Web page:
technical issues

I’m typing this with my heart in my throat.

Captain Jack Sparrow, screaming
courtesy Giphy

Well, maybe not quite. Still, after six years my trusty laptop ain’t so trusty. It’s not failing completely, just lags for a stretch at unpredictable times. Right in the middle of a brainwave, no less.

So I spent most of this weekend troubleshooting the spinning beachball of death and it’s fixed–or as fixed as a six-year-old laptop can be. Even so, I look on every character I type with suspicion: will this be the last one before it freezes on me again?

Which is less than awesome as it’s my go-to tool for not only the book but pretty much everything else in my life. Additionally most of my research is on this chunk of plastic and metal; I seldom print anything out.

So how did this affect the Great Work? I didn’t get much writing time until yesterday. And I developed some contingency plans:

  • Save. As I work, hit ctl-S every ten minutes or so. Just in case.
  • Back up. Back up early and often. Think you’ve backed it up? Back it up again. Even when the screen was frozen my external drive worked. I’m making damn sure to do it more often than I have been!
  • Store offsite. Related to backup, my Zotero serves as a research holding area.
  • Speaking of research, remember that physical books exist And I do have some–not everything is a PDF of some academic article.
  • Write with pen and paper. Not optimal as my wrists don’t like it and I add to what’s in Scrivener but it’s better than nothing. At least I can spitball plot issues and get general notes down.

So how was your Labor Day weekend?

fencing and writing

This whole “writing a book” thing has a steep learning curve. No matter how much I practice I might not see positive results for years. Even if I do the odds of being able to make a living at it are small. It sounds bleak and I suppose it can be – I can well understand why some people just quit.

Fortunately I have some prior experience stubbornly pursuing uncertain payoffs.

I’m a competitive fencer.

two women fencing, one with the name Thurman on the back of her uniform
Competition photo. Guess which one I am.

I picked up a foil because I needed the exercise and I’ve always thought swords were cool. What started as a less-boring means of keeping in shape became a physical and mental passion, and over the past fifteen years I’ve earned a couple of ratings (kind of like belts in martial arts) and medals along the way.

Please note that “fifteen years” thing. Fencing is about keeping calm and acting correctly in a quickly changing, physically demanding situation. I am neither a natural athlete nor reliably cool-headed and it took every second of those fifteen years to get this far.

Interestingly, the longer I work on the book the more parallels I find between fencing and writing:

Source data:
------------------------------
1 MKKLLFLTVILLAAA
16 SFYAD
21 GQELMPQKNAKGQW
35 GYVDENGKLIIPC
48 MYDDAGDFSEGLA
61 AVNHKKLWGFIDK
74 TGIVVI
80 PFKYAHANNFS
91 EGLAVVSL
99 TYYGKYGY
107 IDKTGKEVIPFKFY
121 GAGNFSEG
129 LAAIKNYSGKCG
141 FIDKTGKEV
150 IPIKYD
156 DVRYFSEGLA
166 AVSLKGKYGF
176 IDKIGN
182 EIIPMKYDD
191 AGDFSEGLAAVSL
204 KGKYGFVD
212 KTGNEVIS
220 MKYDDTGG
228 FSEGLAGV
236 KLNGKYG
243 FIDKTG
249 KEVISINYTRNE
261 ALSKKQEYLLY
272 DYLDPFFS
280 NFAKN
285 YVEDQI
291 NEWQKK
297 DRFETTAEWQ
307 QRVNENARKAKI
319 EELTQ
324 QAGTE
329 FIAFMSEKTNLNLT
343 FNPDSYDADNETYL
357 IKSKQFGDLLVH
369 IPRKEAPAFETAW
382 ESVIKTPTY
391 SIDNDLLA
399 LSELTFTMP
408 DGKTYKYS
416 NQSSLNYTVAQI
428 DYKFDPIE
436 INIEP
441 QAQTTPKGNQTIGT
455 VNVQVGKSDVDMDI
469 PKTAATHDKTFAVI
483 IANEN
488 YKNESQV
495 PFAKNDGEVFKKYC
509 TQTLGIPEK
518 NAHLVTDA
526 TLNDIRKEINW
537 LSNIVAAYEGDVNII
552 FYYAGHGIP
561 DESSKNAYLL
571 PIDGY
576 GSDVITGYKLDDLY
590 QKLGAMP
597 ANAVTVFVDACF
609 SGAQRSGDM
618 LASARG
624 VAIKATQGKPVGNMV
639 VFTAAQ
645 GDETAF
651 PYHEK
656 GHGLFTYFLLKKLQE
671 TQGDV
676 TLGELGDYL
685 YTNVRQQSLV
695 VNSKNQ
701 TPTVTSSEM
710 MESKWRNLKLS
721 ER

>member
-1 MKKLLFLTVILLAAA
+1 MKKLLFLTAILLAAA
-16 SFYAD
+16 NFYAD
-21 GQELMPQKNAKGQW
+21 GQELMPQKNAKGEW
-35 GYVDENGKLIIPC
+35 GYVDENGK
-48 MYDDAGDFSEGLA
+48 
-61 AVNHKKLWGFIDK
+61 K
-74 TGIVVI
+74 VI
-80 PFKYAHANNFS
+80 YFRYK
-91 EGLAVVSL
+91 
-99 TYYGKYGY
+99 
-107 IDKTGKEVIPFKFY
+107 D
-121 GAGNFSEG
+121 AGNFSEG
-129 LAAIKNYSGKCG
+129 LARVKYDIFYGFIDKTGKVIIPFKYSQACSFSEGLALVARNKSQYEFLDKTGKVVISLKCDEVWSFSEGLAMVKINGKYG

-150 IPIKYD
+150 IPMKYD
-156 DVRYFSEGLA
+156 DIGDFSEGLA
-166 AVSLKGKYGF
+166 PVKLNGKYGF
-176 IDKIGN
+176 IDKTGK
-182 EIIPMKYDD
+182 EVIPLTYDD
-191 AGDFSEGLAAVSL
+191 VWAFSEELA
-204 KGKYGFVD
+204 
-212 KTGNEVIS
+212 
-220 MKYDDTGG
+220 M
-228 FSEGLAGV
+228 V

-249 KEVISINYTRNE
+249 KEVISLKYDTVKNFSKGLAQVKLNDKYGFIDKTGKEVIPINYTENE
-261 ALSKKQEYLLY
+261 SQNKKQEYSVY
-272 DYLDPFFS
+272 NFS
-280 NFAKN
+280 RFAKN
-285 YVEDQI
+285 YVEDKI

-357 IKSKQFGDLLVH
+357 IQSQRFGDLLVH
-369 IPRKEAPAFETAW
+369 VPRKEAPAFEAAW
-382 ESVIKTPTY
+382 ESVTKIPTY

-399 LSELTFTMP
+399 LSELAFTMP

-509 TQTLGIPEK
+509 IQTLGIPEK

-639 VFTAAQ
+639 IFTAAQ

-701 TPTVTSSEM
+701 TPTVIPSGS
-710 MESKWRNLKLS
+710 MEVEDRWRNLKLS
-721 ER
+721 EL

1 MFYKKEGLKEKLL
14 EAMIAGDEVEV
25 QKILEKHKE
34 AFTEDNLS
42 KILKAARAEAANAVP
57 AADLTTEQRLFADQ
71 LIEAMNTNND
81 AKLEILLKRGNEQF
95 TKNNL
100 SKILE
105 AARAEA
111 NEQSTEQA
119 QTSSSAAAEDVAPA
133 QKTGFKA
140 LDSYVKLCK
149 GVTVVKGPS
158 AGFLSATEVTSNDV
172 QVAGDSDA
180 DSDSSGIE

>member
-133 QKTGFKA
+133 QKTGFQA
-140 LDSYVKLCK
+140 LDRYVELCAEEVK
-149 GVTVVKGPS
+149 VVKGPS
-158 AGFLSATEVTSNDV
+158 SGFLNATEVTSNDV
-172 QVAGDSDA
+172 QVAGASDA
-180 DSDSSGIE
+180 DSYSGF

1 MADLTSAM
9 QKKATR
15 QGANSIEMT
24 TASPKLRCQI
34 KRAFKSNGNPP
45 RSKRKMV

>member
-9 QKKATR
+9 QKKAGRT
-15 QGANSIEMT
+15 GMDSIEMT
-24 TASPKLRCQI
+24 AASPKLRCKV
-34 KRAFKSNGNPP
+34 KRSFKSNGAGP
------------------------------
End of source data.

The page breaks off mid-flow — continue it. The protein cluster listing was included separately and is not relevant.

• First efforts suck. Just as the first draft is dreck that needs editing, my first competitions were practice for competing: adapting to the noise, fighting down performance anxiety/”stage fright”. With each event I got a little more confident, and performed a little better.
  • Practice practice practice. As writers must write, so must fencers fence. Damn tiredness, sore feet, writer’s block, or whatever else. Feet on strip = butt in seat.
  • Massive amounts of persistence and patience are required.  I competed for four years before getting my E rating and it took another three to get my D (the highest is A). I hope it won’t take me that long to get published. Even if it doesn’t it may still take years for my books to do well, but that’s ok, because:
  • I don’t have to be perfect to be good. I’ll never be an olympian but I’m not a bad fencer. I’m good enough to win national medals and keep my head above water with scary As and Bs. And while I’ll never be a J. K. Rowling, I hope to tell a story competently enough to entertain readers.
  • Ongoing education. Just as there is no mastery in writing, there is no endpoint at which someone becomes a perfect fencer. High rated fencers still have coaches and do drills and footwork. I expect to read books on craft, take classes, go to conferences, and the like long after I’m published. Speaking of which:
  • I can’t do it alone. Without supportive, enthusiastic club mates and a coach that prevents me giving in to my natural laziness I’d never have done this well! My writing is much the same: I need critique partners, beta readers, editors and other professionals I’m still discovering to make my book as good as it can be.
seventh place medal, USFA National Championships 2014
The result of 13 years of work.

In the next two weeks I’m in one local and one national competition, so wish me luck. If nothing else they’re good persistence/patience exercises I can fold into my writing discipline.

What about you? What “transferrable skills” do you bring to your own writing (or other creative pursuit)?

More inspirational images

A busy week, a short post:

Lots of authors build collections of inspirational material. Music, pictures, objects, etc. help you “go there” and I am no different.

But I got so caught up in hammering out the first draft that I sort of…forgot. Or kidded myself. “Half this stuff doesn’t exist anymore anyway.” “I’ve got portraits, and that’s enough.” Well, no.

I was really just avoiding the astounding time-suck of Pinterest.

spiral staircase

Because it would be so easy to play here all day to the exclusion of all else. Rudolfine Prague, Elizabethan everything, alchemical miscellanea, and all so pretty!

I’m pulling my head out to continue teeth-grinding, hair-tearing rewrites but that doesn’t mean you can’t enjoy my book research board. Let me know what you think and recommendations are always welcome!